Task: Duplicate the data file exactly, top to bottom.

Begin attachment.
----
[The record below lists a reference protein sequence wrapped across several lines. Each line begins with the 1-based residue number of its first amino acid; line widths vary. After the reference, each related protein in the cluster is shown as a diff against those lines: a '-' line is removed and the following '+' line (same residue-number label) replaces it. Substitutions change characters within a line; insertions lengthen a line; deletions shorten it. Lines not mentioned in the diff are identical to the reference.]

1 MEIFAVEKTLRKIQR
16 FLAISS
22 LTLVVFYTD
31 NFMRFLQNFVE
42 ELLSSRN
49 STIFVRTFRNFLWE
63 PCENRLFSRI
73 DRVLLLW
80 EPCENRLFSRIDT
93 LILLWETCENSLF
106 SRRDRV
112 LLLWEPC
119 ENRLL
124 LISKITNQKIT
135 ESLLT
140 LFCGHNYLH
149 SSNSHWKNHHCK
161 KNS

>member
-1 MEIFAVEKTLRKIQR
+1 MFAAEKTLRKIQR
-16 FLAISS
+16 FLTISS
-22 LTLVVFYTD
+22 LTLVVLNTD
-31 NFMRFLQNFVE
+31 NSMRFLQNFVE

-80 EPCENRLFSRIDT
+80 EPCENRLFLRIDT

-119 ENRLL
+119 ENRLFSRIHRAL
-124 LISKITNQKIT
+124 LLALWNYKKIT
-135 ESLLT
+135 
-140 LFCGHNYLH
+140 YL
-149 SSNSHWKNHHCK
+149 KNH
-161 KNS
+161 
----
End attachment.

[The record below lists a reference protein sequence wrapped across several lines. Each line begins with the 1-based residue number of its first amino acid; line widths vary. After the reference, each related protein in the cluster is shown as a diff against those lines: a '-' line is removed and the following '+' line (same residue-number label) replaces it. Substitutions change characters within a line; insertions lengthen a line; deletions shorten it. Lines not mentioned in the diff are identical to the reference.]

1 MEIFAVEKTLRKIQR
16 FLAISS
22 LTLVVFYTD
31 NFMRFLQNFVE
42 ELLSSRN
49 STIFVRTFRNFLWE
63 PCENRLFSRI
73 DRVLLLW
80 EPCENRLFSRIDT
93 LILLWETCENSLF
106 SRRDRV
112 LLLWEPC
119 ENRLL
124 LISKITNQKIT
135 ESLLT
140 LFCGHNYLH
149 SSNSHWKNHHCK
161 KNS

>member
-1 MEIFAVEKTLRKIQR
+1 MFAAEKTLRKIQR
-16 FLAISS
+16 FLTISS
-22 LTLVVFYTD
+22 LTLVVLNTD
-31 NFMRFLQNFVE
+31 NSMRFLQNFVE

-80 EPCENRLFSRIDT
+80 EPCENRLFLRIDT

-119 ENRLL
+119 ENRLFSRIHRAL
-124 LISKITNQKIT
+124 LLALWNYKKIT
-135 ESLLT
+135 
-140 LFCGHNYLH
+140 YL
-149 SSNSHWKNHHCK
+149 KNH
-161 KNS
+161 